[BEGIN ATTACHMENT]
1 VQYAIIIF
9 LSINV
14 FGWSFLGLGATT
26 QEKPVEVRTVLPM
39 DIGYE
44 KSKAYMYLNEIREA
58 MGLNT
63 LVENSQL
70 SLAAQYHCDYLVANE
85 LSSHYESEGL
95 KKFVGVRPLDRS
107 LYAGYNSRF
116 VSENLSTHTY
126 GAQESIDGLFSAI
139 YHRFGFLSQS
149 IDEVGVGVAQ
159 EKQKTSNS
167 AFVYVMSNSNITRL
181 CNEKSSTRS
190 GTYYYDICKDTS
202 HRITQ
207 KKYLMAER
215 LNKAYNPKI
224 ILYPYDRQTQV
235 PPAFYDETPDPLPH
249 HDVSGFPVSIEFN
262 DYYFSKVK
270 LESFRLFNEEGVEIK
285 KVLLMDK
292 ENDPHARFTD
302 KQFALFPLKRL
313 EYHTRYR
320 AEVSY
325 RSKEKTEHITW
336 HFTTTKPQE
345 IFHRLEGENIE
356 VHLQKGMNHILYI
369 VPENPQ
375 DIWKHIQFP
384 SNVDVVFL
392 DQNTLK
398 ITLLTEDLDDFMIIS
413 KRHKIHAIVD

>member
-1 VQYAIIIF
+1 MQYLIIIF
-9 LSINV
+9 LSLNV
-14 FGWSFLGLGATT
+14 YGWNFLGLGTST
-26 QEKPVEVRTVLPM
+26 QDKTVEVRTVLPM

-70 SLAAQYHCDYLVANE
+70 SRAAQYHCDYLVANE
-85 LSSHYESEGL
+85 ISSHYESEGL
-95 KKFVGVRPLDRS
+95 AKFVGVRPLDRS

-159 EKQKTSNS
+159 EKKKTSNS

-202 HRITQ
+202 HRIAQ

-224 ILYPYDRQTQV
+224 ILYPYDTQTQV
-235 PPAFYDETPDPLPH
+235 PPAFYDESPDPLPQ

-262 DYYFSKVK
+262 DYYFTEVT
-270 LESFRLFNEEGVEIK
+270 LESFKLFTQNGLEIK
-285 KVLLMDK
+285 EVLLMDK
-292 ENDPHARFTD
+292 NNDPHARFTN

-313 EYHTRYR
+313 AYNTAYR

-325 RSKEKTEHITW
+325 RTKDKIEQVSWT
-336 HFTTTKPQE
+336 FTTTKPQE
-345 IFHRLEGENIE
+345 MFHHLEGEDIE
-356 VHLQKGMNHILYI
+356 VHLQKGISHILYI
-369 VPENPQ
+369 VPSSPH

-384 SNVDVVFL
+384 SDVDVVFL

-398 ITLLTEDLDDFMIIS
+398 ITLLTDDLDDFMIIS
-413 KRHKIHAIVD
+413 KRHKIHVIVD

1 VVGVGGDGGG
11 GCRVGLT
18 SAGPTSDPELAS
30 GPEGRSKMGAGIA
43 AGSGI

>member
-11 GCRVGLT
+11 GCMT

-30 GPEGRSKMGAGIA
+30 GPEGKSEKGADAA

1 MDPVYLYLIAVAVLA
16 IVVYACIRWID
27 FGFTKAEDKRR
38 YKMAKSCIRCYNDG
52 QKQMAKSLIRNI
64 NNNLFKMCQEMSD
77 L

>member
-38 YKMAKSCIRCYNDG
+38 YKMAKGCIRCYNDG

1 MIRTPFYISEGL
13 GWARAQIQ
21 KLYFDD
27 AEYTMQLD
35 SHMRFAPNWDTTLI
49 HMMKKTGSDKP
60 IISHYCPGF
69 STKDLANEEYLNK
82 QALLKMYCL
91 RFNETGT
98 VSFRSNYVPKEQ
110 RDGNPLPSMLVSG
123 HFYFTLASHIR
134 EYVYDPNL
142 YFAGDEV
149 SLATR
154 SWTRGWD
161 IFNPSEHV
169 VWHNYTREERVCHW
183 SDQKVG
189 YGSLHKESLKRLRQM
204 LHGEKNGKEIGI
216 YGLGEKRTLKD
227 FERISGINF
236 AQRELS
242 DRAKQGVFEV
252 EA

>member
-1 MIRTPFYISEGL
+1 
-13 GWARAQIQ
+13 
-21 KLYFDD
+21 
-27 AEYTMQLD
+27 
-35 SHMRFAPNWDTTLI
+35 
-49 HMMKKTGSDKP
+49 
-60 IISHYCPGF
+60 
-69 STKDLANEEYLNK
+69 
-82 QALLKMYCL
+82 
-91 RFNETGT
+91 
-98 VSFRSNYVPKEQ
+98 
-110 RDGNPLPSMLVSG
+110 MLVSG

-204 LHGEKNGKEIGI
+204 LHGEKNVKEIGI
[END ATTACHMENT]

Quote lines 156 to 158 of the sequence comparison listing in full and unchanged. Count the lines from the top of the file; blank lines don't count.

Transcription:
+69 
-82 QALLKMYCL
+82 